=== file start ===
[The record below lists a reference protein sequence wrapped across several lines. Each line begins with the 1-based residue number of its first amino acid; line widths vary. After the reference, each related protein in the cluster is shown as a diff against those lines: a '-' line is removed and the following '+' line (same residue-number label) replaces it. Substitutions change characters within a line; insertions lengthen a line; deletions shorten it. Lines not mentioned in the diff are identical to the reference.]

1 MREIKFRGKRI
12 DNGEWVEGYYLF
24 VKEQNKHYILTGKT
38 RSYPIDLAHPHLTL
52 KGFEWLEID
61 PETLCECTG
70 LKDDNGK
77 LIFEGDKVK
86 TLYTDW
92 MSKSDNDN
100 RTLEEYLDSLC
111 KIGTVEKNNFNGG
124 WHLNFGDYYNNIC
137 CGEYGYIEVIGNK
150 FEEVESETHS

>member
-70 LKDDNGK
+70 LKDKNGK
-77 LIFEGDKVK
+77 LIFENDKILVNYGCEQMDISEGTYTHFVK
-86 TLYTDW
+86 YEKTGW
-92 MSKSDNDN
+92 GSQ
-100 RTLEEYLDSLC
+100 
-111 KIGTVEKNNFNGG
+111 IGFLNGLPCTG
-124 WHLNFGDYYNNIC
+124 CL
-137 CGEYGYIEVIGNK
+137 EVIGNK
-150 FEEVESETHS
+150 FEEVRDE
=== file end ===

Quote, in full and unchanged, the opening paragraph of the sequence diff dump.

[The record below lists a reference protein sequence wrapped across several lines. Each line begins with the 1-based residue number of its first amino acid; line widths vary. After the reference, each related protein in the cluster is shown as a diff against those lines: a '-' line is removed and the following '+' line (same residue-number label) replaces it. Substitutions change characters within a line; insertions lengthen a line; deletions shorten it. Lines not mentioned in the diff are identical to the reference.]